Cameras In The Classrooms

Espionage in the Learning Cell

Four high-definition closed circuit television cameras and microphones have been installed in the classrooms of each of hundreds of British schools and the authorities do not deny that they are determined to expand this surveillance on a massive scale.

They claim that the footage, of which the principal is in charge, is used primarily for the purpose of teacher training but that collateral benefits include the inhibiting of bullying and students’ false allegations against teachers.

The phrase “teacher training” is widely viewed as code for teachers’ forced acquiescence to principals’ micromanagement with the sovereign right of the principal to fire, without challenge, any teacher deemed noncompliant or incompetent for reasons that they need not articulate.

It has already proven a potent constraint on freedom of expression, intellectual risk-taking, flexibility of technique and style and much else that is essential to the viability of the profession. Obviously there can be no significant scope for academic judgment, originality and interpretation of results when teachers are straightjacketed by morbid scrutiny.

Given the prevailing instinct of self-preservation and the shriek of bills that need to be paid, teachers are likely to choose to play it safe rather than get booted from their profession. Even the mavericks and gadflies, who often are among the most dynamic teachers who leave the most cherished and indelible impression on kids, are spooked by the glare of Big Brother gone wild.

And robbing kids of their privacy rights is inexcusable. Leading them to take that theft for granted as an administrative privilege is despicable.

The wicked aim of these cameras and microphones is disguised by the benign sounding reasons that officials give for installing them. They claim that the cameras are there to record “best practices” for producing dramatic improvement in behavior, concentration and productivity.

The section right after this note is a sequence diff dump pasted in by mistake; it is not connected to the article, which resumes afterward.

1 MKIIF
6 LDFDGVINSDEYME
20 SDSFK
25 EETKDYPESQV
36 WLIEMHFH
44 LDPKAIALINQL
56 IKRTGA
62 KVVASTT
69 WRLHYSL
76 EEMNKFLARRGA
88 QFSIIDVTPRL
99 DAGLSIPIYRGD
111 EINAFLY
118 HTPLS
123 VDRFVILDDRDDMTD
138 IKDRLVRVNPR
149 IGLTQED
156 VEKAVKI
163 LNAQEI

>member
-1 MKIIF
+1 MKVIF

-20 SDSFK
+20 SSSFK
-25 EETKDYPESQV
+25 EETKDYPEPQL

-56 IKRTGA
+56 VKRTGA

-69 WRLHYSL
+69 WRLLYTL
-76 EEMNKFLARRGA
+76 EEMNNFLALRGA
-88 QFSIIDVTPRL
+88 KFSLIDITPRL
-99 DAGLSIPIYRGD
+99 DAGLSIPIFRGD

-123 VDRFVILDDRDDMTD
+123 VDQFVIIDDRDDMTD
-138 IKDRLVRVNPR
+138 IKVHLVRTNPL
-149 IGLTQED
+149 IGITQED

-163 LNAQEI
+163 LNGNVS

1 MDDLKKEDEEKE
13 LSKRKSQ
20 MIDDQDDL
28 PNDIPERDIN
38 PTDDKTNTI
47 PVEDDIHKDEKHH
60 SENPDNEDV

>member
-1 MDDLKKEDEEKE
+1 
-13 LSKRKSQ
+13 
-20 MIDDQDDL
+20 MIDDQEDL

Sound familiar? Jargon lends itself to transplantation across the seas.

The cameras at first were ensconced above school entrances and exits as intruder alerts. But quickly their potential as devices of intrigue and intimidation was appreciated by the educational authorities. Some schools, such as Harrop Fold in Salford, England, unblushingly avow that their cameras are positioned for only one reason: to monitor teachers.

And guess what! The British counterparts to our reactionary self-dubbed “reformers” crow that ever since the cameras have been engaged, students’ standardized test scores rose astronomically. They say it’s no coincidence.

What’s no coincidence is that the proponents of these invasive lenses happen to also be fiercely anti-union. Not surprisingly they also insist that teachers feel “supported” by the spying. Of course they don’t call it spying. (They too, like Tweed, have an Office of Gibberish and Jive.) It’s no stretch to suspect that they would also claim that teachers both in Britain and America would feel more “supported” if they were disburdened of albatrosses such as equal pay and buffers to employer abuse.

It’s the same cyanide-laced speech. Only the accent is different.

Mary Bousted, the general secretary of Britain’s Association of Teachers and Lecturers, isn’t fooled by the deceptions. She realizes, for instances, that the cameras were not, as claimed, deployed to stop students from making false allegations against teachers. (That blood sport is a global pandemic.)

The whole controversy would have been averted if there were across the board respect for the law. But in Britain, as here, there are often no sanctions against management when its violations are actual official policies.

An agreement between the teachers unions, their employers and the government explicitly restricts the monitoring of teachers to three hours in any school year! That fact ought to render moot any argument for the moral equivalence of mandating cameras as opposed to banning them.

But the law these days is a chameleon that is at the disposal of management for placement in any environment it has created and decided is suitable. Unless you’re one of them, be indignant at your own peril.

Some of the crazy trends in education originated here and spread to Britain and many of the mad vogues that we are saddled with here were conceived over there. Clearly our nations share one sibling: Big Brother.

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